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Parents/Carers News

25 April 2017

This article is produced by Penny Patterson Havering Education Services April 2017. (You can download the document here)

 

You may well have seen news and social media posts about ‘Blue Whale’, the posts urge you to share to protect young people from a viral suicide game.

https://www.thesun.co.uk/tech/3003805/blue-whale-suicide-game-online-russia-victims/.

The ‘Blue Whale’ story is a hoax, or fake news, something which is permeating almost every news area recently.

http://www.netfamilynews.org/blue-whale-game-fake-news-teensspread-internationally

 

 

12 April 2017

Mainstream media consider sexting to be normal.

'Data shows that sexting is a highly popular pastime enjoyed by men and women alike. As you might expect, it's most common among sexually active digital natives (i.e. teens and young adults). However, it's not only the young'uns sending out pics of their junk. Polls show that sexting is a hobby enjoyed by all sexually active age groups—right on up to retirees. Your grandparents—or at least, some of their friends—are now sexting.'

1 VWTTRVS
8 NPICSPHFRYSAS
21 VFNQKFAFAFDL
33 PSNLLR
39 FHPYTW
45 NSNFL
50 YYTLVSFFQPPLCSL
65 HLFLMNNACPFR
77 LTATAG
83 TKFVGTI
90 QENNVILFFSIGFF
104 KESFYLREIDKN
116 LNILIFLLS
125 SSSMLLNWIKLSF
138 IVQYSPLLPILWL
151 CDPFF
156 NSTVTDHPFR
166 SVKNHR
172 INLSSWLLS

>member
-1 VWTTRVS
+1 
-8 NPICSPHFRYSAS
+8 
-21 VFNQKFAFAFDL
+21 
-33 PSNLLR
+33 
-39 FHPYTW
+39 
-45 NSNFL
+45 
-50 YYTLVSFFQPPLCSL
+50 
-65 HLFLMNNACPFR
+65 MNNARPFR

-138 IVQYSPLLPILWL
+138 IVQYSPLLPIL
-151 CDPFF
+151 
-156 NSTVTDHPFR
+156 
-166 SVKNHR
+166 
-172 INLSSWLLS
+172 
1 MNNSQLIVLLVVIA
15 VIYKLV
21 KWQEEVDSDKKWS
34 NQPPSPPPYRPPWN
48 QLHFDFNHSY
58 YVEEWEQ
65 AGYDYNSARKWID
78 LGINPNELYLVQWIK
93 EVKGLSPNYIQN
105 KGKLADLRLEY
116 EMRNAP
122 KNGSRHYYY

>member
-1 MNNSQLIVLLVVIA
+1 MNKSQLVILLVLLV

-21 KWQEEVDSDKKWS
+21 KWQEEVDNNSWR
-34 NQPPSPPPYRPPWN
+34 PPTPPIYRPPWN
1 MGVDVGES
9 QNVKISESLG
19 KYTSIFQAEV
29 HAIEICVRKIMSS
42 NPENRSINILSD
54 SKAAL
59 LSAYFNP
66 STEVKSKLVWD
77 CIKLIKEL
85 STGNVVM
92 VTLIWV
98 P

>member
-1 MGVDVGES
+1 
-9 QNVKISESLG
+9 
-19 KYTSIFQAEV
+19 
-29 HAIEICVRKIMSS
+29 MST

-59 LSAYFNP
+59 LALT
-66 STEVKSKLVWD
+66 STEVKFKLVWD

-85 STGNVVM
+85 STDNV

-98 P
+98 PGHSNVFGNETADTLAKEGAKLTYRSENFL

Read more

05 April 2017

Facebook is taking fresh action to prevent so-called revenge porn from being spread across its platforms.
The social network is making it impossible to repost or share intimate images of people thought to have been uploaded without their permission once they have been identified as such and removed.
The measure is being rolled out across Facebook, Messenger and Instagram but not WhatsApp.

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05 April 2017

'It has been reported as real news here in the U.S. in recent weeks, just as it was earlier in eastern Europe, and what a dark, disrespectful message it sends about young people in any country. I’m talking about coverage of the so-called “Blue Whale suicide game” that started in Russia. And while even the term “fake news” seems to be morphing into something else now, this is the real, original version that’s misleading and scaring parents.

read more

 

And a further article here

22 March 2017

What is spear phishing?
"Phishing uses behavioural psychology to trick victims into trusting the attacker in order to obtain sensitive information," said Paul Bischoff of Comparitech, who also talked to Zed.
"Spear phishing is less prevalent, but far more dangerous. Spear phishing targets an individual or small group of people. The attacker can gather personal information about their target to build a more believable persona."

Read more